If you’ve been reminding yourself to unclench your jaw more often than usual, you’re not alone: Dentists are reporting record numbers of tooth fractures, including my own dentist who, during a recent cleaning, told me that she hadn’t seen so many cracked teeth since the ’08 financial crisis. You may even be clenching your teeth without realizing it. “Many people have no idea that they clench and grind their teeth,” says Dr. Jennifer Jablow. “It usually occurs during REM.” Frequent headaches, tighter facial muscles, and a wider face shape can all be symptoms of teeth grinding and clenching, according to Jablow. Dr. Michelle Yagoda, NYC Facial Plastic Surgeon and Otolaryngologist, Lenox Hill Hospital, notes that jaw-clenching can even show up in the form of ear or throat pain.
Once a dentist or doctor has informed you that you are, in fact, clenching your teeth, there are a few things you can do. Your dentist might suggest being fitted for a custom (prescription) night guard, which will prevent further clenching and grinding. However, if you have mild jaw tension or don’t want to spend the money on a potentially pricey guard, there are still plenty of options. We spoke to Yagoda, Jablow, and Dr. Jennifer Plotnick from Grand Dental to hear about their best tips and favorite tools for relieving jaw pain.
Best products for relieving jaw tension
Jablow told us that facial massages, combined with “warm moist heat,” are a great way to “break up tension and stagnation of circulation” in the jaw area; she recommends using this inexpensive face roller. “Remove the chin piece and put some oil on your face first,” she says. If the roller looks a bit clunky, you can also just use your hands: “I suggest to my patients to run the top part of their knuckles down from their cheekbone all the way to their chin, applying enough pressure to physically open their mouth,” says Plotnick. “This will help to stretch those ‘closer muscles’ that can often be exercising heavily through the night while clenching or grinding.”
As for applying the warm heat, there’s no better tool than the humble washcloth compress. “Most of the time we recommend warm compresses because it can help the muscle further relax,” says Plotnick. “If you do it a few times during the day, it can have a lasting effect into the night.” Says Yagoda: “If the jaw is able to relax during the daytime by using these things, whatever happens at night is more manageable and you can prevent the problem from becoming extreme.”
Another way to relieve jaw tension is to simply eat softer foods. “When you have a lot of jaw clenching or tooth grinding, those ligaments and muscles are extremely tired from constantly being used — like if you had a heavy weight on your bicep and you had to stand there for five hours holding it with the muscle clenched,” Yagoda told us. “So the first thing that’s important is to allow the jaw muscle to relax as much as possible, and that means no gum chewing or hard candies, no biting into hard things like apples or carrots, no crunchy foods like potato chips.” Replace crunchy foods with a “soft diet,” which Yagoda says will allow jaw muscles to relax. “You can have eggs, pasta, soup, fish, some spinach, you just don’t want to eat things that aggravate the muscle,” she says.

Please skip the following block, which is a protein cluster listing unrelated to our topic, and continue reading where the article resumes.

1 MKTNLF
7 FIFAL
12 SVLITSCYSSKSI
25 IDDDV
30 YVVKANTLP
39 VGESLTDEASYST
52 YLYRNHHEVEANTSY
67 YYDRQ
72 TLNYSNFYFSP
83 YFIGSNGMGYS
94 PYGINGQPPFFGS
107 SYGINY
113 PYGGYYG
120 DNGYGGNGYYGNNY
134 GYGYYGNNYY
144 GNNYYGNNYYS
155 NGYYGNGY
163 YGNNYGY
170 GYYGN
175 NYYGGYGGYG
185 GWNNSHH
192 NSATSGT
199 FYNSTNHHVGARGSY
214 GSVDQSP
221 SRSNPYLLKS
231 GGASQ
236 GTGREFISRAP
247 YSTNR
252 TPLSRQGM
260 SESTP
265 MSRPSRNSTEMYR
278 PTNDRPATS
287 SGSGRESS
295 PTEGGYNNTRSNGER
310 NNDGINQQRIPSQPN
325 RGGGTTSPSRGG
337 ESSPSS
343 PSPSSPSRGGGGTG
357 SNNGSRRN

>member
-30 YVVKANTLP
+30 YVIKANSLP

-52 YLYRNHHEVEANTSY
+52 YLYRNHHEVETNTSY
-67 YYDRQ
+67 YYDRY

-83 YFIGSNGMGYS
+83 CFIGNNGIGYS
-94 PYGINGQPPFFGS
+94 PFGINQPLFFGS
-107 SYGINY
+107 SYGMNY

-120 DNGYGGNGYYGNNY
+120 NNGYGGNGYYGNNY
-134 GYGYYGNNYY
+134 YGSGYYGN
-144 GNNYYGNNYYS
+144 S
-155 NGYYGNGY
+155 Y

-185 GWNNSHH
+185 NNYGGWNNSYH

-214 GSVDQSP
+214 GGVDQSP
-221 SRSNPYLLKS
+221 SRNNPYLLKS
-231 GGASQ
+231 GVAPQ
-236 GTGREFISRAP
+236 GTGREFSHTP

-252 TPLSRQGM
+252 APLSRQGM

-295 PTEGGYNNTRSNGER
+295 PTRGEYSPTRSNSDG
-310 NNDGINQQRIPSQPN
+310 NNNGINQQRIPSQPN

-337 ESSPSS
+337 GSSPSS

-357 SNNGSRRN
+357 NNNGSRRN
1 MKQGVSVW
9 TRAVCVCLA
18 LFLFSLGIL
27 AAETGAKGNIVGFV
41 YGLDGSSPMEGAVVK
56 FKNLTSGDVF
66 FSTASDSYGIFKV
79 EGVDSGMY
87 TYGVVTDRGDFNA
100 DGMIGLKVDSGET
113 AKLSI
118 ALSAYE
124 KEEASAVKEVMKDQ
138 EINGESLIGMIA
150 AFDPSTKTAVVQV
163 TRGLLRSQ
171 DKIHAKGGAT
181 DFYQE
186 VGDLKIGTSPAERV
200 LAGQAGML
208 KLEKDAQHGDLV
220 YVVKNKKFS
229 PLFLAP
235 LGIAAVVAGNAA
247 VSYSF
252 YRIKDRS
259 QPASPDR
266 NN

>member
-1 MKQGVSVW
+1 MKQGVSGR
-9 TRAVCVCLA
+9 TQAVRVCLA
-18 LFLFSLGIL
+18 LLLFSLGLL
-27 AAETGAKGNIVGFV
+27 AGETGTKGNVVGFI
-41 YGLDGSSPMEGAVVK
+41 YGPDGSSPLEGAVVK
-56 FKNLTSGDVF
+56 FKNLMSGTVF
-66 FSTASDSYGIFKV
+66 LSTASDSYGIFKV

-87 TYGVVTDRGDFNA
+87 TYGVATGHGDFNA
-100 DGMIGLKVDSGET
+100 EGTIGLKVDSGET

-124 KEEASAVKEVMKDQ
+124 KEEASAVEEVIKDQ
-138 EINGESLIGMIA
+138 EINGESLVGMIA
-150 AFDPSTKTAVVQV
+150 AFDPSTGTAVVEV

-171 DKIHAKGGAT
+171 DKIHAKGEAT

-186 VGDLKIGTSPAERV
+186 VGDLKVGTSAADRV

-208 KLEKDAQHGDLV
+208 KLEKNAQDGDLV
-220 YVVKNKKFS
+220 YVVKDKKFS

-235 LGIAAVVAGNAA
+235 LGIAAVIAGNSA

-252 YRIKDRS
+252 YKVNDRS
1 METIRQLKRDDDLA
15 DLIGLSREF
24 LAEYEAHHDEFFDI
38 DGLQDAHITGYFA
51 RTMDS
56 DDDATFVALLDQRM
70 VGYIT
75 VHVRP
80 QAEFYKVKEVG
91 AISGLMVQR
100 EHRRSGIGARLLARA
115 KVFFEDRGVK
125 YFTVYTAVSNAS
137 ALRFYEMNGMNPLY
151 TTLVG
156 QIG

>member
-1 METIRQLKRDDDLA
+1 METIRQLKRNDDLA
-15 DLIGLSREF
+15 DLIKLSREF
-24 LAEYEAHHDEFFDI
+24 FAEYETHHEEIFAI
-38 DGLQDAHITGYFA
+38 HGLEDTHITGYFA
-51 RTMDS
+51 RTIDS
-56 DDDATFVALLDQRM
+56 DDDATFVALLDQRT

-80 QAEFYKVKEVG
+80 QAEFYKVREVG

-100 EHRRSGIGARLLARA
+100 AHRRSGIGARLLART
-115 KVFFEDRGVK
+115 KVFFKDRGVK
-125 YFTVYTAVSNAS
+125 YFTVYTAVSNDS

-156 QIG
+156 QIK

Jablow and Yagoda both recommended Arnica as an effective and all-natural pain reliever that’s safe to use topically in the jaw area. “Using a topical anti-inflammatory is important,” says Yagoda. “I always recommend that around the jaw area you use arnica cream, rather than a gel or an ointment (the gel can be very drying to your skin and ointment is really greasy).” Yagoda says to apply the arnica to the area in front of your jaw “where a man’s sideburns would be,” as well as behind your ear “on the hard part of the bone behind your ear and into your neck muscle.” The arnica cream will absorb through your skin, and relieve pain without your needing to take Advil or ibuprofen. And it’s safe to use often: “Arnica doesn’t interfere with any other medicines — it can even be used by babies and children — and it’s very effective,” says Yagoda. “You can put that on four times a day, or even more if you wanted to.”
“Magnesium helps relieve muscle and joint pain, and you can take it before bed,” says Jablow, who recommends this magnesium powder that can be mixed with water into a drink. Just note that if you do try magnesium, you should consult with your doctor first. “Magnesium can be helpful, but supplements are really something that need to be monitored — you don’t want to take too much magnesium because it can have side effects or interfere with other medications,” says Yagoda.
The tricky thing about dealing with nighttime jaw clenching is that you’re … not awake to deal with it. “You cannot break the habit — it comes from your autonomic nervous system,” says Jablow. “You have to manage it.” If facial massages and arnica aren’t doing the trick, but you still don’t want to spring for the dentist-prescribed guard, Jablow says that you can take the drugstore route and buy a moldable upper full-arch night guard. “It helps act as a shock absorber to protect teeth muscles and underlying bone,” she says. “It also helps limit the contraction of the overworked muscles.”
“It’s really important to do things to reduce stress overall, because clenching and grinding is a sign of stress,” says Yagoda. “Meditation, self-hypnosis, and acupuncture can all be helpful — anything that leads to stress reduction.” What relieves stress will differ from person to person, but trying a meditation app like Headspace certainly won’t hurt.
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